“Okay, I’m proud of you. But never, ever put your hands on someone because you do kickboxing. If you do, I will take the Turkish shoes, and I will hit you!”
It is obvious when speaking with Hatice the huge impact her mother had on her life and her career. Sadly, her mother passed away on the 29th of December. The evening I spoke with Hatice she had spent the day clearing out her mother’s clothes for donation to charity. I can’t imagine how difficult that must have been for her.
Every fighter I have spoken to has had their own struggles to deal with, but none have been quite as recent or as raw as Hatice’s. I think for many, such a tragic event would have led them to withdraw from the fight, but for Hatice, it has made her more determined than ever.
Hatice shared a little bit of her mother’s incredible story with me. 15 years ago, Fatma was diagnosed with cancer. She had the disease in five places. Without treatment she was expected to live 3-6 months, even with it the prognosis was not good. The doctor’s warned Hatice’s father to prepare for the worst.
Then a teenager, Hatice overheard what the doctor had said and understandably became upset.
“I cried and my mom said ‘don’t cry my child. You are my daughter, I raised you both to stand up straight, with your head high.’ I said mom, don’t leave us, and she said ‘I am not going to leave. Promise me, be successful in your sport. Don’t ever, ever throw your towel in in that ring, because mom is not going to do that also. I am going to beat this cancer.’”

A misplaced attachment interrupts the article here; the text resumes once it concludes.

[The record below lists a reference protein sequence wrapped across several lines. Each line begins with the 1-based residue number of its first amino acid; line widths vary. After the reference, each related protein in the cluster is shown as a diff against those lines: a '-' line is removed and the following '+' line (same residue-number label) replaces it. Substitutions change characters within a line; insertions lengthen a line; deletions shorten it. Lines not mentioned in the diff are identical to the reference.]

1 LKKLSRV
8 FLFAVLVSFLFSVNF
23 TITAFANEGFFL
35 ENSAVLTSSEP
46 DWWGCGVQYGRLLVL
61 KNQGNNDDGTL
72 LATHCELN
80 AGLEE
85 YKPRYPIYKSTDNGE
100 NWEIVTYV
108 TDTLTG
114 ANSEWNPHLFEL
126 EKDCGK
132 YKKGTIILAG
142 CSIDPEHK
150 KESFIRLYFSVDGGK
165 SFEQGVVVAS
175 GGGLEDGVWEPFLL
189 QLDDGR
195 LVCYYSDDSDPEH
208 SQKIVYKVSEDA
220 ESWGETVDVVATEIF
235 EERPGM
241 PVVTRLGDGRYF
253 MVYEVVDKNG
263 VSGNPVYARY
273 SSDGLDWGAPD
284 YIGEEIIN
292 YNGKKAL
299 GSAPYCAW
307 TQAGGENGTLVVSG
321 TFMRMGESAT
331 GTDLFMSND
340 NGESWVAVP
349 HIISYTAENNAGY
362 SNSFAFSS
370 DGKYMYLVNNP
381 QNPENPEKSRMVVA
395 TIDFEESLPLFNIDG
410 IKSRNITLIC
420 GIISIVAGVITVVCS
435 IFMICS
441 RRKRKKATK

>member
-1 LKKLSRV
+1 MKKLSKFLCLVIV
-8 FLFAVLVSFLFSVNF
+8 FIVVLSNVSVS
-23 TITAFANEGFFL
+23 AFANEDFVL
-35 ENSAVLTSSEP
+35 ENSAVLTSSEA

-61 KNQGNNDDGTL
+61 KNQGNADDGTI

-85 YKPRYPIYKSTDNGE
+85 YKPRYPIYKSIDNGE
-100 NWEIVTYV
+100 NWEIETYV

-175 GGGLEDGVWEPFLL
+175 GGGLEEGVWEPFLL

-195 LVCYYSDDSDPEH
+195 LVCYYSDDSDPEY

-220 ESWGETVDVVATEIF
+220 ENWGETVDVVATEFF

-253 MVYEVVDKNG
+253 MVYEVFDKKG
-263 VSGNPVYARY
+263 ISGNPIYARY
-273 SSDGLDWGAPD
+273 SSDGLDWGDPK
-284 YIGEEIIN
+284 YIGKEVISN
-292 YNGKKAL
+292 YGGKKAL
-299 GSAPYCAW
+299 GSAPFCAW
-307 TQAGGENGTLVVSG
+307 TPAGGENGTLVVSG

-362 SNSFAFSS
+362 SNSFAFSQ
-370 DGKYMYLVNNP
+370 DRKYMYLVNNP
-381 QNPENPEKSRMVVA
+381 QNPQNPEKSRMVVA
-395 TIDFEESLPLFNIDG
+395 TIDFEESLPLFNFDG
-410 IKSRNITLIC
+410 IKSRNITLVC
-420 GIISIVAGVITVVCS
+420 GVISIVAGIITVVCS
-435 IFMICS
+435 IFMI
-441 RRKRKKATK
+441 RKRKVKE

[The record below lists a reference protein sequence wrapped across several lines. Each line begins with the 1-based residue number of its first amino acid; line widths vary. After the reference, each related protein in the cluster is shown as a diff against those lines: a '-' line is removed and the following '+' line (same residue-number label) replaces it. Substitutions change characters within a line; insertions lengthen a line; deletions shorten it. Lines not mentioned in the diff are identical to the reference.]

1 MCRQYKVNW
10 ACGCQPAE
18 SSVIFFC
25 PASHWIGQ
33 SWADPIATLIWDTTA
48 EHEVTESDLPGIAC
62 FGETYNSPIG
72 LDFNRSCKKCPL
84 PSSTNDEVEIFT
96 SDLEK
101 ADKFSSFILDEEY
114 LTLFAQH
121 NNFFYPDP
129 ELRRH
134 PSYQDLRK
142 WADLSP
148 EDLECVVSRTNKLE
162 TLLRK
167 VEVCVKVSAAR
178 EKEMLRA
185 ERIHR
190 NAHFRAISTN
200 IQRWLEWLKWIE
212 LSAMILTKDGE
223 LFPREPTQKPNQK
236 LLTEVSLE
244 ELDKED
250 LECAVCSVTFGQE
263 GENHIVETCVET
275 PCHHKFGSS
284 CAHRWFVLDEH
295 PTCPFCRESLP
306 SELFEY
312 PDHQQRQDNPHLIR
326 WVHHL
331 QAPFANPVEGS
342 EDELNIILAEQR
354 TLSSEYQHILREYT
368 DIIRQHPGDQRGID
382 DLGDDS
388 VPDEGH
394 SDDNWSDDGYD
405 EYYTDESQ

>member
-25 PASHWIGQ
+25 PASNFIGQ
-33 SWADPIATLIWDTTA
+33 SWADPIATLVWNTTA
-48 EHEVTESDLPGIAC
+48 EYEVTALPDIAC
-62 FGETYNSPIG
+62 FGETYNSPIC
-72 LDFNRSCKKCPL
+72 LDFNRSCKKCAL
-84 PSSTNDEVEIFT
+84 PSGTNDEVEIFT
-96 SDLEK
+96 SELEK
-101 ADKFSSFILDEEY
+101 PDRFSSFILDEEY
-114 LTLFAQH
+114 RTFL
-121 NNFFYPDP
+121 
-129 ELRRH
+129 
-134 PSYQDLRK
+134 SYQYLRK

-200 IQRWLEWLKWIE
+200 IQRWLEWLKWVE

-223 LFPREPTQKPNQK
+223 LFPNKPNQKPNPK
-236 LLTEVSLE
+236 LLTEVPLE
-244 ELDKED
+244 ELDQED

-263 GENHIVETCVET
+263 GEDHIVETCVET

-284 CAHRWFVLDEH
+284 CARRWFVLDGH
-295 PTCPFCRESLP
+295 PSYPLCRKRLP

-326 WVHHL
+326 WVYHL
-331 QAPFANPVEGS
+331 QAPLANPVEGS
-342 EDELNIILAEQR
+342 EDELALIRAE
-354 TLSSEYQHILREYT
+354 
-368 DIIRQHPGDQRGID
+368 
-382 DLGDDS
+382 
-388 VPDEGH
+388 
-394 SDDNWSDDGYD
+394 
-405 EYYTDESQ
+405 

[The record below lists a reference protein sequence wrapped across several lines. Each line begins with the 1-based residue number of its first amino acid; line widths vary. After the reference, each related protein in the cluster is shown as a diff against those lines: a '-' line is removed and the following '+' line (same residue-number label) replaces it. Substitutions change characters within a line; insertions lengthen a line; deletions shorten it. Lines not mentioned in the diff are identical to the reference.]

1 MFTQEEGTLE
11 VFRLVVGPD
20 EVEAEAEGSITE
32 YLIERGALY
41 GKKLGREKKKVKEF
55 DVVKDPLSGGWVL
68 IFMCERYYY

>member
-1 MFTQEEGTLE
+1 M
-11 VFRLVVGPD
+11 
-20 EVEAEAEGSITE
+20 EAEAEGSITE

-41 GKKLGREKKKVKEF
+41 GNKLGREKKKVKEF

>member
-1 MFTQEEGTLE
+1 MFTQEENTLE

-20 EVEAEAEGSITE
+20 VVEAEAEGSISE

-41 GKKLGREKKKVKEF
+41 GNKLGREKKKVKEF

A year later, following surgery and chemotherapy, Hatice’s mother went into remission. She was given the all clear and even the doctors were amazed. She had beaten the odds. However, her mother’s words have stayed with Hatice throughout her life.
“Those words gave me so much power. When I stand on the catwalk or in the cage, I don’t care about my opponent. I don’t care how many kilos they are or how many titles they have…If they asked me tomorrow ‘do you want to fight Cris Cyborg?’ then I will fight.”
Fatma died peacefully, in her sleep, 15 years later. In the days before her death, she seemed almost to be preparing to leave this world. She had conversations with her family. She instructed Hatice, and her bother Avni, a successful bodybuilder, to make sure they stay on the right path. She had even had her hair done.